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Assessor Joe Berrios: Daughter’s primary loss not a referendum on me

Joe Berrios is joined stage with his daughter State Rep. Toni Berrios her niece Abigail Rodriguez 2. Berrios thanks supporters

Joe Berrios is joined on stage with his daughter, State Rep. Toni Berrios, and her niece Abigail Rodriguez, 2. Berrios thanks supporters after winning the race for Cook County Assessor.

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Updated: April 29, 2014 6:37AM



Cook County Assessor Joe Berrios said the defeat of his daughter, Rep. Maria “Toni” Berrios, to a self-styled reformer in the recent Democratic Statehouse primary isn’t a referendum on what critics call his old-school approach to politics.

“I don’t see it that way,” Berrios, the powerful chair of the county Democratic Party, told the Sun-Times on Thursday, when asked whether Toni Berrios’ landslide loss diminished his political power.

“When you take a look at my history, I was the first Hispanic elected to the Legislature, I was the first Hispanic elected to countywide office, first Hispanic ever elected to the assessor’s office. First Hispanic ever to become chairman of the Cook County Democratic Party,” Berrios said, in his first expansive interview since election night, when he kicked members of the media out of his daughter’s campaign party.

Then, a bit cryptically, he added: “I’ve opened up a lot of doors for people to come through, and that’s the way I’ve always looked at it.”

Berrios offered some sharp words for his daughter’s victorious 26-year-old opponent, Will Guzzardi, who won the so-called hipsters vs. Hispanics battle amid shifting demographics in the Legislature’s 39th District. Guzzardi’s victory was hailed as a rebuke to the political machine and insider nepotism that party leaders like Joe Berrios — who has drawn controversy for putting his family on the government payroll — are said to represent.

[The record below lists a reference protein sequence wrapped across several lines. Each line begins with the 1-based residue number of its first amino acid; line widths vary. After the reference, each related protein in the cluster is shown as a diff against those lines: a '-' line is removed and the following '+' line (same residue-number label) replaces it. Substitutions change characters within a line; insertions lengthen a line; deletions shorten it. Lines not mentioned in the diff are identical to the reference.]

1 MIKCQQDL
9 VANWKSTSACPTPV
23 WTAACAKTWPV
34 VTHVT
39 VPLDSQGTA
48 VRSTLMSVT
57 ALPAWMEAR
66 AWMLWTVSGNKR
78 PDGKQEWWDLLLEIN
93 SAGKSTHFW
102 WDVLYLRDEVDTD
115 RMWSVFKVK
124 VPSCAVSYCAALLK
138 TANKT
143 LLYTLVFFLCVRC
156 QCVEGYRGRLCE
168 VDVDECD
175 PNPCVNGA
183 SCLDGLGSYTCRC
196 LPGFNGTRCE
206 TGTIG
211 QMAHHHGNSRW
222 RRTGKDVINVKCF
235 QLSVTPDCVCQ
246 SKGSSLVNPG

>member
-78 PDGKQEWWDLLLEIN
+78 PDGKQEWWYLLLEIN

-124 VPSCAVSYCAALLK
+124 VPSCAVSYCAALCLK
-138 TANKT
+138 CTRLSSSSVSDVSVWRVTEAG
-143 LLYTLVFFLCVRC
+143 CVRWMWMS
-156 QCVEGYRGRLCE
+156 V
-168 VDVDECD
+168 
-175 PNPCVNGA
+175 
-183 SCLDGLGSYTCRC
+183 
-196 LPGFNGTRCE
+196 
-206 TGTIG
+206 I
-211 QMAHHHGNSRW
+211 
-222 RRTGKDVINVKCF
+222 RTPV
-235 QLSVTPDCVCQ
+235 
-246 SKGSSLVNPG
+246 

“Guzzardi was able to walk the district for four years, didn’t have to work, didn’t have to do anything,” Berrios said. “Toni had to continue doing her stuff in Springfield and walk precincts.”

He also questioned just how much of a reformer the progressive upstart Guzzardi can be, after taking in more than $185,000 in donations from labor unions in the closing months of the race.

“He got a whole bunch of money,” Berrios said, referring to the unions’ infusion of campaign cash. “If you think the unions aren’t going to be calling on him for certain votes down in Springfield, you’re wrong.”

What’s more, Berrios said it was one thing for Guzzardi to campaign against House Speaker Michael Madigan (D-Chicago) and the political machine. But standing up to the speaker when you are a member of the House Democratic caucus is a more difficult task.

“He’s come out and said he’s not going to vote for Speaker Madigan for leadership,” Berrios said. “We’ll just see what happens with that.”

Guzzardi couldn’t be reached for comment.

Ultimately, Joe Berrios said, Toni Berrios lost the election because of the changing racial makeup of the district — a demographic shift anchored around the hipster-centric neighborhood of Logan Square, which was once a Hispanic stronghold.

“The district completely changed. It went from 64 percent Hispanic down to about 52 percent Hispanic,” Berrios explained. “She worked hard. We did everything we could to win that election and it didn’t come out the way we wanted it to, but, you know, you move on.”

What lies ahead for Toni Berrios, who did not return a call seeking comment, is uncertain. Her father said that since her defeat the 36-year-old has received several job offers.

He expects that she will finish out the rest of her term in Springfield before Guzzardi, who is not expected to draw a viable opponent in the general election, can take over.

When asked if his daughter would soon appear on the county government payrolls, like many other members of the Berrios clan, the assessor was unequivocal.

“No” he said of her working for the county, before adding, “Unless she wants to run” for county office.



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